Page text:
In your case, the name of the file you are interested in is 'FileZilla_3.10.1.1_macosx-x86.app.tar.bz2'. The error is that the file with that name is not in your current directory. You need to 'cd Documents' first. Then:

    Code:
    shasum -a 512 -c FileZilla_3.10.1.1.sha512 
    Clearly that checksum file contains other file names. So you will still get errors for the files you didn't download. But you'll get an OK or NOT OK for the file you are interested in.

    Keep in mind that all the checksum can tell you is whether the file transferred OK or not. Not whether it contains malware or not. The checksum has no way to know that.
     
  9. doubledee thread starter macrumors 6502

    doubledee

    Joined:
    May 14, 2012
    Location:
    Arizona
    #9
    I still don't see how your command can work when we haven't given the checksum command the name of the file we want to check?!

    Does it just assume we want to check a file where...

    File Name = *FileZilla_3.10.1.1_macosx-x86.app.tar.bz2

    and

    CheckSum = 74b915e42e2fc2bb712e7a90ab815ac036ed7ce3f882e6ec6d7a3849195a65dd4375e784cf2657775aa7347f419b7b5844f533a173d78f1ce251ba426e8fe6a6

    in the current directory??

    Sincerely,


    Debbie

    P.S. I decided to not use FileZilla since the creator likes to store login credentials in PLAIN-TEXT!!!

    Regardless, I am always open to learning more command-line tricks! :)
     
  10. mfram macrumors 65816

    Joined:
    Jan 23, 2010
    Location:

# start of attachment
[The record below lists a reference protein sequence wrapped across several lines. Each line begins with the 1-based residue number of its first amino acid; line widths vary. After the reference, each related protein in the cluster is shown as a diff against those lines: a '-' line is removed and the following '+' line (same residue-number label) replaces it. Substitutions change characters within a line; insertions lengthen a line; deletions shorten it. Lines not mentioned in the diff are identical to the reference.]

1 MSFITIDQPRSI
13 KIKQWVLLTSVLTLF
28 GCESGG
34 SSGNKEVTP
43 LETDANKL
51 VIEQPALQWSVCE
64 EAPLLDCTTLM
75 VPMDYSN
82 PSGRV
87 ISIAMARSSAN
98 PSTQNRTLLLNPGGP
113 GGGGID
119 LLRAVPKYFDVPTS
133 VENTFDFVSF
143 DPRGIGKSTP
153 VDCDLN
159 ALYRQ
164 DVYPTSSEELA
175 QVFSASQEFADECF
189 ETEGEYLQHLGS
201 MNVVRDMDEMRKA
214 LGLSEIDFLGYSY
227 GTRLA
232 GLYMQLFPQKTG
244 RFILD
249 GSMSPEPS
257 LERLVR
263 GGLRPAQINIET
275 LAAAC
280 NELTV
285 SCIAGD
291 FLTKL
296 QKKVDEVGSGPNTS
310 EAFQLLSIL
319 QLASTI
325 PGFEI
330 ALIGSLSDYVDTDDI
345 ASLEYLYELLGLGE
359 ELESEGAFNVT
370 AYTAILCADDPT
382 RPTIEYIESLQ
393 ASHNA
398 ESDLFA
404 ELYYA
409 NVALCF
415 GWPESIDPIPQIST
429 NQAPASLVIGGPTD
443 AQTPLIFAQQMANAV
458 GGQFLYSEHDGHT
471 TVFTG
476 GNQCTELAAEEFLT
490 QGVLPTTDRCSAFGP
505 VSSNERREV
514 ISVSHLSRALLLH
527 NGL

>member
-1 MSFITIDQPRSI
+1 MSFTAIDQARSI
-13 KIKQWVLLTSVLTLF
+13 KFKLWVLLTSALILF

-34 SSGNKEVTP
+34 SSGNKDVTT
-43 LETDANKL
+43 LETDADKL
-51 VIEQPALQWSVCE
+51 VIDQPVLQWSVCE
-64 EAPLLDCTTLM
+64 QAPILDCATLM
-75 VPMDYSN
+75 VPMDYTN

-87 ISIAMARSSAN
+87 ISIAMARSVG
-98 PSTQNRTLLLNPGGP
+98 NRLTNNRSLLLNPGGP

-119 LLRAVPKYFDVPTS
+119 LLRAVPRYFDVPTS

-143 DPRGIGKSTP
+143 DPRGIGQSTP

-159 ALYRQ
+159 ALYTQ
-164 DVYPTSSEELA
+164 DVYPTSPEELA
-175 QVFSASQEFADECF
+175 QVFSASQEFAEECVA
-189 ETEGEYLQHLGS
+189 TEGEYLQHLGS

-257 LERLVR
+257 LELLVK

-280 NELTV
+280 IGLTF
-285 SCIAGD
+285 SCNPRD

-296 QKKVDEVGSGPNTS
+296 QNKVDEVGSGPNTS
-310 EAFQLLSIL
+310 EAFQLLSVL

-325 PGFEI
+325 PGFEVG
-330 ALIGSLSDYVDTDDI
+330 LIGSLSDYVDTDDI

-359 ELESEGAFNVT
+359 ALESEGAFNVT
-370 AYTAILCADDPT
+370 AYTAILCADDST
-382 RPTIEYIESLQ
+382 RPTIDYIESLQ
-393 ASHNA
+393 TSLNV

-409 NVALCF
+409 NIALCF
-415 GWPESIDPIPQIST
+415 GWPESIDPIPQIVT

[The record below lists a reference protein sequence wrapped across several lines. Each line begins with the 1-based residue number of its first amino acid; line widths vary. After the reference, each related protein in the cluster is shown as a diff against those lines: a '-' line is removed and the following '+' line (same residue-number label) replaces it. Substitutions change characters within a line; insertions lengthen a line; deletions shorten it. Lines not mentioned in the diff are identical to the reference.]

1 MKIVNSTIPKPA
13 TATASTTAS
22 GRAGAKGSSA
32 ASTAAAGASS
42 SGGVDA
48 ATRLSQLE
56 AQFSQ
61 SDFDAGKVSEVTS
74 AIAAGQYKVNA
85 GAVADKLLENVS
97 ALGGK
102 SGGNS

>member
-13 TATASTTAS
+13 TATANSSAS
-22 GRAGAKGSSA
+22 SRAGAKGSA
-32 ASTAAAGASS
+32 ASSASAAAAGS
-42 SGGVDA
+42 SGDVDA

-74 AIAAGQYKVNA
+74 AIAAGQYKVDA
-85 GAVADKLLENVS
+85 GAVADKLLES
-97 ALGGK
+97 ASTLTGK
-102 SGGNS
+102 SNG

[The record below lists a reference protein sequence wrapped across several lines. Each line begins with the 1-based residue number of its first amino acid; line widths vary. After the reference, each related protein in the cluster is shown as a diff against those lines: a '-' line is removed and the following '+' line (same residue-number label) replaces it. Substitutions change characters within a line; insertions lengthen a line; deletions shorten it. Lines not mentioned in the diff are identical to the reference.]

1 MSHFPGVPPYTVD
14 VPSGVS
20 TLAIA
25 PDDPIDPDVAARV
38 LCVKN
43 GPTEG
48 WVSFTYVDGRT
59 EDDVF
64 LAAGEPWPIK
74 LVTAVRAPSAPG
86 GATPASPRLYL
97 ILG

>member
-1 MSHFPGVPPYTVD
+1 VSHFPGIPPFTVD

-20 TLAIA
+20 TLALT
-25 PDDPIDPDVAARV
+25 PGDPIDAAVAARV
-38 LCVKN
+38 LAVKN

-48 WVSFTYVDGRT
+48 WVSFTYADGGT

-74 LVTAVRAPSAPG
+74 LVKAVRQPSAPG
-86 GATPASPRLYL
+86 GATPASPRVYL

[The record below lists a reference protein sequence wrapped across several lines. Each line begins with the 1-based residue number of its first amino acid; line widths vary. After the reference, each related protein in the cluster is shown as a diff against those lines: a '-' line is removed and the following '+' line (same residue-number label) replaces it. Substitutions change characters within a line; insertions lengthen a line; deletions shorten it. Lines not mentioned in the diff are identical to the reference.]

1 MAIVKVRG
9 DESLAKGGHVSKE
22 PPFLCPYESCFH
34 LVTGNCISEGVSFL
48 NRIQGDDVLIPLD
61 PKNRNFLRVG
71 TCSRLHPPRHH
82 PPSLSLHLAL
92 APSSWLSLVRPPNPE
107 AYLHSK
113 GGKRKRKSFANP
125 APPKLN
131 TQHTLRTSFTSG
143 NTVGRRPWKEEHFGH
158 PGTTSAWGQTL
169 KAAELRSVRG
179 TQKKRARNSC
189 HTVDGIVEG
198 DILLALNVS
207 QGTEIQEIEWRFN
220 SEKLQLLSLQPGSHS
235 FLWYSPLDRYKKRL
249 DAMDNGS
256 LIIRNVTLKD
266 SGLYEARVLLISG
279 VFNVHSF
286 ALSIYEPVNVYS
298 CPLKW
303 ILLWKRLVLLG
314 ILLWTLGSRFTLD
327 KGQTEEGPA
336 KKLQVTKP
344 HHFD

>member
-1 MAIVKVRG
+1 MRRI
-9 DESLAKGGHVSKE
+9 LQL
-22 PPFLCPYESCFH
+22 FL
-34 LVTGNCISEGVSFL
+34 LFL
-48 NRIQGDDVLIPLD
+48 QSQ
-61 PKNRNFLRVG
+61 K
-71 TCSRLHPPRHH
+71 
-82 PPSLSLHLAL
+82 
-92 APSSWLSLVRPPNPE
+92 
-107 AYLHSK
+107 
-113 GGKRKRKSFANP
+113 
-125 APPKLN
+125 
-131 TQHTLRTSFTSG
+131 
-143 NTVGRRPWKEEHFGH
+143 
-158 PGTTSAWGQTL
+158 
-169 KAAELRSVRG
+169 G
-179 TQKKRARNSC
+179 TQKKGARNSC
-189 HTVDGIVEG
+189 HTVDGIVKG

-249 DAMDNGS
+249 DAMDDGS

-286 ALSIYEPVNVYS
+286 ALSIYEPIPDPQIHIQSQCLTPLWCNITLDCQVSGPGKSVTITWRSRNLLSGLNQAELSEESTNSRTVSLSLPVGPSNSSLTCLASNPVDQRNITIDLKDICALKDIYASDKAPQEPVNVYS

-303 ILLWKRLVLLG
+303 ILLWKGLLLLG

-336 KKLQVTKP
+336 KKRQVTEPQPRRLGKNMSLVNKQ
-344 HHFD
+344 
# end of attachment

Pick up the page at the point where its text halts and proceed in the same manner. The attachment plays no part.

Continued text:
San Diego, CA USA
    #10
    The checksum file contains the name of the file to check.

    Simplified the checksum file contains lines like this:

    Code:
    a1b2c3d4 file1.txt
    e5f67890 file2.txt
    The first column is the checksum, the second column is the filename. So when you say 'shasum -c checksum_file.txt', the shasum reads the checksum file, uses the filename in the checcksum file, computes the checksum and compares to the first column. It will say yes or no.

    So the name of the file to check is in the checksum file. In your example, the file to check wasn't in your current directory so the shasum program couldn't find it to compute the checksum. You have to check your current directory so that the file can be read by the program. Or you could modify the checksum file to put the absolute path of the filename to check.
     
  11. DoFoT9 macrumors P6

    DoFoT9

    Joined:
    Jun 11, 2007
    Location:
    Singapore
    #11
    Good explanation.

    In all honesty, I'm surprised that there isn't an OS X based (GUI) application that can do this already.. (AppleScript say what).
     
  12. doubledee thread starter macrumors 6502

    doubledee

    Joined:
    May 14, 2012
    Location:
    Arizona
    #12
    Okay, I finally understand now how this command-line stuff works!!

    This time I opened Terminal, typed in cd and then dragged the folder where the Checksum and FileZilla download where located in order to point Terminal to the correct subfolder.

    Then I ran...
    Code:
    shasum -a 512 -c /Users/user1/Documents/FileZilla_3.10.1.1.sha512
    
    ...and got these results...
    Code:
    FileZilla_3.10.1.1_macosx-x86.app.tar.bz2: OK
    
    shasum: FileZilla_3.10.1.1_i586-linux-gnu.tar.bz2: No such file or directory
    FileZilla_3.10.1.1_i586-linux-gnu.tar.bz2: FAILED open or read
    
    shasum: FileZilla_3.10.1.1_win32-setup.exe: No such file or directory
    FileZilla_3.10.1.1_win32-setup.exe: FAILED open or read
    
    shasum: FileZilla_3.10.1.1_win32.zip: No such file or directory
    FileZilla_3.10.1.1_win32.zip: FAILED open or read
    
    shasum: FileZilla_3.10.1.1_x86_64-linux-gnu.tar.bz2: No such file or directory
    FileZilla_3.10.1.1_x86_64-linux-gnu.tar.bz2: FAILED open or read
    
    shasum: WARNING: 4 of 5 listed files could not be read
    
    user1$ 
    

    Thanks for helping to make me more command-line literate!!! :apple:

    Sincerely,


    Debbie
     
  13. doynton macrumors 6502

    Joined:
    Oct 19, 2014
    #13